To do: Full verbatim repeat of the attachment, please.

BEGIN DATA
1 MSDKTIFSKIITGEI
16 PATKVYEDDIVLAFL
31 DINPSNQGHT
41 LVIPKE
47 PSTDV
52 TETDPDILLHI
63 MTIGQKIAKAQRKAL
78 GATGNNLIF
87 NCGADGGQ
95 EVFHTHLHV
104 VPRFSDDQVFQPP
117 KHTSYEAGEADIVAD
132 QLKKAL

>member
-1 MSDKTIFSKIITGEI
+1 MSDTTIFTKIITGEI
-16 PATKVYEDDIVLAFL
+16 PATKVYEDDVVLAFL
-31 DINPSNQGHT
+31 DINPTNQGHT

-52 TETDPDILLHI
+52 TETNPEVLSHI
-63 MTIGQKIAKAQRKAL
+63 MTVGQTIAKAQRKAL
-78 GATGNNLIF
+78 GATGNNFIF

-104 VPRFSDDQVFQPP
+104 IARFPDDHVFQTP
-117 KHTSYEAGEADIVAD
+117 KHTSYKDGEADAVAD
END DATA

1 MSDKTIFSKIITGEI
16 PATKVYEDDIVLAFL
31 DINPSNQGHT
41 LVIPKE
47 PSTDV
52 TETDPDILLHI
63 MTIGQKIAKAQRKAL
78 GATGNNLIF
87 NCGADGGQ
95 EVFHTHLHV
104 VPRFSDDQVFQPP
117 KHTSYEAGEADIVAD
132 QLKKAL

>member
-1 MSDKTIFSKIITGEI
+1 MSDTTIFTKIITGEI
-16 PATKVYEDDIVLAFL
+16 PATKVYEDDVVLAFL
-31 DINPSNQGHT
+31 DINPTNQGHT

-52 TETDPDILLHI
+52 TETNPEVLSHI
-63 MTIGQKIAKAQRKAL
+63 MTVGQTIAKAQRKAL
-78 GATGNNLIF
+78 GATGNNFIF

-104 VPRFSDDQVFQPP
+104 IARFPDDHVFQTP
-117 KHTSYEAGEADIVAD
+117 KHTSYKDGEADAVAD